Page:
The trial of Gregory Afoko, who has been accused of murdering the Upper East Regional Chairman of the New Patriotic Party (NPP), Adams Mahama, has been adjourned to June 18, 2018.
This was after the court was informed that Osafo Buaben, counsel for the accused person, had fallen sick.
The prosecution was expected to present the 11th of 15 witnesses to give his or her evidence-in-chief today.
When the case was called, the presiding judge, Justice Lawrence L. Mensah, noted that the lawyer had written to court to inform it about his health conditions.
The case was subsequently adjourned by one week to allow the lawyer to recuperate.
The state represented by Matthew Amponsah, a chief state attorney, was in court and did not oppose the adjournment.
Gregory Afoko was also brought by the personnel from the Ghana Prisons Service while the full complement of the jury was also available.
So far, the prosecution has presented 10 out of 15 prosecution witnesses who have all told the court what they know about the case and how they got involved.
A toxicologist at the Ghana Standards Authority (GSA), Peter Quartey Papafio, was last month discharged by the court after he had given his evidence-in-chief and was cross-examined by the defence counsel.
He told the court in his evidence that the substance which was poured on the late Adams was 16.89 molar sulphuric acid with 90 to 95 per cent purity.
“Sulphuric acid with the above concentration was detected in the liquid substance of exhibit A (gallon containing acid). It is very corrosive and causes severe injury upon contact with the skin. Due to the corrosive nature of sulphuric acid it can cause death upon contact”, he explained.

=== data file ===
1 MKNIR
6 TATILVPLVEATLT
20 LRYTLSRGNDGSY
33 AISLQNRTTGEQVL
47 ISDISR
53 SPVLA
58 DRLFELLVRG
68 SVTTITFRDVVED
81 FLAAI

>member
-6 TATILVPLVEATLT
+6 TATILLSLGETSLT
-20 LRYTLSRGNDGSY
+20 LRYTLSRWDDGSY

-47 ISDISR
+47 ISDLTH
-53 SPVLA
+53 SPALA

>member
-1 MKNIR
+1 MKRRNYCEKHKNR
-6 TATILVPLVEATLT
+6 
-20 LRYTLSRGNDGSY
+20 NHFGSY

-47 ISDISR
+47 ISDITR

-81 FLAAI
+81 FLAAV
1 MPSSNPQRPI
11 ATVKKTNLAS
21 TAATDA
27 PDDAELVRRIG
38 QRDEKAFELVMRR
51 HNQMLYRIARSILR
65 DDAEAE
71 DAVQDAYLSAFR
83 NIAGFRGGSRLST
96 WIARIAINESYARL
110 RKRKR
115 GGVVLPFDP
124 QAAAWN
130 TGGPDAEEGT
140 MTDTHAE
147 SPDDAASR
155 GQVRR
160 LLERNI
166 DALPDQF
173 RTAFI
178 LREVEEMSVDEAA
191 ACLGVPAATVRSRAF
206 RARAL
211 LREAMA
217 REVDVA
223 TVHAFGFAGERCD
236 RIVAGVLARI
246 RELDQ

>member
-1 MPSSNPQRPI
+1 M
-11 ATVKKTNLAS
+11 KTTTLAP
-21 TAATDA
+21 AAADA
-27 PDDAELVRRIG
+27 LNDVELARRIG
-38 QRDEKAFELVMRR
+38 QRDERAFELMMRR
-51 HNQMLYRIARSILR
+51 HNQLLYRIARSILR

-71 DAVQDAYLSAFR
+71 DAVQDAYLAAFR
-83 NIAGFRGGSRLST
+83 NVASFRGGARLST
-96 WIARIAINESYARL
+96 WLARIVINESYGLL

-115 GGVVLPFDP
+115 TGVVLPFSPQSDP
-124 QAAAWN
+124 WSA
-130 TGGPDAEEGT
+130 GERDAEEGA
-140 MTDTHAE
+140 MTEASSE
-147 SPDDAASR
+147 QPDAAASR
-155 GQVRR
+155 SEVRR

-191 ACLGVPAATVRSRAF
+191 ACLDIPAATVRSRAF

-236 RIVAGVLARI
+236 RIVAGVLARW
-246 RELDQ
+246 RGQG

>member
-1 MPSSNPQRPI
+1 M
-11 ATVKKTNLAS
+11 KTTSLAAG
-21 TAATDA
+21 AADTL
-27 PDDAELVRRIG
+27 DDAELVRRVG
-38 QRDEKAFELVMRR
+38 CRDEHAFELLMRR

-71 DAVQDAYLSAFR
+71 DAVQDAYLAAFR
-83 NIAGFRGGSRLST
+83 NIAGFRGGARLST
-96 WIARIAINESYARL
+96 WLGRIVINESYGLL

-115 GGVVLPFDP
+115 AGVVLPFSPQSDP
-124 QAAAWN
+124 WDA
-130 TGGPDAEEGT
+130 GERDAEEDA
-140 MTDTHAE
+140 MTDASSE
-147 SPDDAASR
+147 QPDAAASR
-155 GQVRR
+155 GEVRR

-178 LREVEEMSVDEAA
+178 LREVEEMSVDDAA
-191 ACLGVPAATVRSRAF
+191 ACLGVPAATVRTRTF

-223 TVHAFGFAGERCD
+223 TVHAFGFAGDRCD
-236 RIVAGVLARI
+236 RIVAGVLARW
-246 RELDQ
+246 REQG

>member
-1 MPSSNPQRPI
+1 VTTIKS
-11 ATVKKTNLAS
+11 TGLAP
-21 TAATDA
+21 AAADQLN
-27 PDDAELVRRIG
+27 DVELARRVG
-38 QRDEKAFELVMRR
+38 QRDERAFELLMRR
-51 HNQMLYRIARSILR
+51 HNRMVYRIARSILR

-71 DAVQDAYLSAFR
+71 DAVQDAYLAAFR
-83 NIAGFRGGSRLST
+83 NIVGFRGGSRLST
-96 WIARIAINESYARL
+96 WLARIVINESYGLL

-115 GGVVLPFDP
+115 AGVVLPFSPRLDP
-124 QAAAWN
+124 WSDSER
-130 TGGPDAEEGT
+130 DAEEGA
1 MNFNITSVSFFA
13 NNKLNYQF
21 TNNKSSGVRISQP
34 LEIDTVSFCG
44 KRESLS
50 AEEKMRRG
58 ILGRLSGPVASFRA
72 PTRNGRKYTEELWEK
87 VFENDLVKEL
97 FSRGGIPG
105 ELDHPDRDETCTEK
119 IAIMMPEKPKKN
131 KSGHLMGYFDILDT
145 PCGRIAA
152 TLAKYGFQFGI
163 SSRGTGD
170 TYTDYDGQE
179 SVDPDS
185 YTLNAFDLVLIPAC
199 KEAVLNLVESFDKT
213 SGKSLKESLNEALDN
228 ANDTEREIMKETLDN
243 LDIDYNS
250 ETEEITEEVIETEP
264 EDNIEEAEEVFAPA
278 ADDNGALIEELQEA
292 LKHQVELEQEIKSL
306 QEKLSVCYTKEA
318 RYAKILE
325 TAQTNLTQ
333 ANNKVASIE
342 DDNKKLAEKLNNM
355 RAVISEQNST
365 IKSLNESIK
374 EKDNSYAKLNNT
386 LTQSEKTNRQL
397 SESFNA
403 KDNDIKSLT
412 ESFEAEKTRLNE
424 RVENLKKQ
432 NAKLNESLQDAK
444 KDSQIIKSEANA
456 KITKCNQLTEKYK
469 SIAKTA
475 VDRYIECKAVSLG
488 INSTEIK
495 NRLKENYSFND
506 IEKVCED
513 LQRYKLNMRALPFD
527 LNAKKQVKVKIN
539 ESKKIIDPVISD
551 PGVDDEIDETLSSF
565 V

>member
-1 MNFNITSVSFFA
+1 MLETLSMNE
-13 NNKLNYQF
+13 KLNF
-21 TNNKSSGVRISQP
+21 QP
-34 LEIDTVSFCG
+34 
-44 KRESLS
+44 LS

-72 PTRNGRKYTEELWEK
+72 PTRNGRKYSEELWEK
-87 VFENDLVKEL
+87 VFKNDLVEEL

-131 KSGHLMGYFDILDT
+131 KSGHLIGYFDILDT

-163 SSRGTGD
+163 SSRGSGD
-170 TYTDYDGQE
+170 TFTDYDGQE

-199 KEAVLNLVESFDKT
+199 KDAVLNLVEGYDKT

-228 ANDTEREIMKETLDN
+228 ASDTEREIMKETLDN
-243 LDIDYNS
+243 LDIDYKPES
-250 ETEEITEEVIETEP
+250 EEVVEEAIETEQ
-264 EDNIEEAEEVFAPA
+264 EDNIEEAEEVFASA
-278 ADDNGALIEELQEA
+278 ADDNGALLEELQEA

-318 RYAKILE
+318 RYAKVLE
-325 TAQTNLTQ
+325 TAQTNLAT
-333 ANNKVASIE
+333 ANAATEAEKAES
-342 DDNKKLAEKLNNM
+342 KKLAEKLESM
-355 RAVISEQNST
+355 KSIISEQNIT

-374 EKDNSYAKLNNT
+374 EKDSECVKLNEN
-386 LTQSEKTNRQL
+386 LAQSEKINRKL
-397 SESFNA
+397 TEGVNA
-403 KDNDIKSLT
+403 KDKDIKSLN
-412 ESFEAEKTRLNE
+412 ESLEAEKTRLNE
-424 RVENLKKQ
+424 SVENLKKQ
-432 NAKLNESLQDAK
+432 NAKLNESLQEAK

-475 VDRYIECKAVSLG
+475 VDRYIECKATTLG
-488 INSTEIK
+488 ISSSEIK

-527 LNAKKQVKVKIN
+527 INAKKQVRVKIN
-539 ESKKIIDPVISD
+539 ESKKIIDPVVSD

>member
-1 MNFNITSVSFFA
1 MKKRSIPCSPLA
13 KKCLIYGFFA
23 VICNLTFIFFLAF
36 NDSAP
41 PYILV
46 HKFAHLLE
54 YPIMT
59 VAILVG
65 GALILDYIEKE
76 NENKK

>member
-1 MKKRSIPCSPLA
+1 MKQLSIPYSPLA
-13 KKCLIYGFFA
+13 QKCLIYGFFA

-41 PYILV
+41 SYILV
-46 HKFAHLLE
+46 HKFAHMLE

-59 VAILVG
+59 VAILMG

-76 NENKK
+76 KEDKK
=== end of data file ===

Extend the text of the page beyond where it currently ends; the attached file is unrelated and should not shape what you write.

He told the court that all the items referred to him by the police as exhibits had traces of the sulphuric acid which was poured on the deceased.
He stated that a track suit which had acid burns and is said to belong to Afoko also had traces of the acid which is the same as the acid in the gallon which was allegedly poured on the late Adams Mahama.
He added that the ‘deterioration’ of the deceased person’s clothes and shoes is also linked to the action of the corrosive nature of the concentrated sulphuric acid.
The cross-examination by defence counsel, Osafo Buaben, focused much on the said ‘acid-burnt track suit’ which is said to belong to Afoko.
He said the sulphuric acid could not burn the track suit because it was a rain coat and the acid could only cause stains because of the texture. But the witness responded by saying the track suit was a nylon-polyester track suit hence the burns.
The lawyer argued that Afoko was a motor rider and the burn of the lower part of the track suit was caused by the hot exhaust pipe of his motorcycle.
The witness refuted this saying, “It is highly improbable to cause those burns but as to whether they are burns from the motorcycle I would not know”.
Another witness Detective Sergeant, Benjamin Kusi, had told the court that the accused person misled crime officers in their attempt to arrest one Asabke Alangdi, a suspect in the case who is on the run.
Other witnesses have also told the court about different circumstances under which they got involved in the matter.
Meanwhile, the court presided over by Justice Lawrence L. Mensah has asked the prosecution to assemble all of its witnesses as he will not accept any excuses.
He said the case must end by close of next month and urged the prosecution and the defence to brace themselves up for an uninterrupted trial.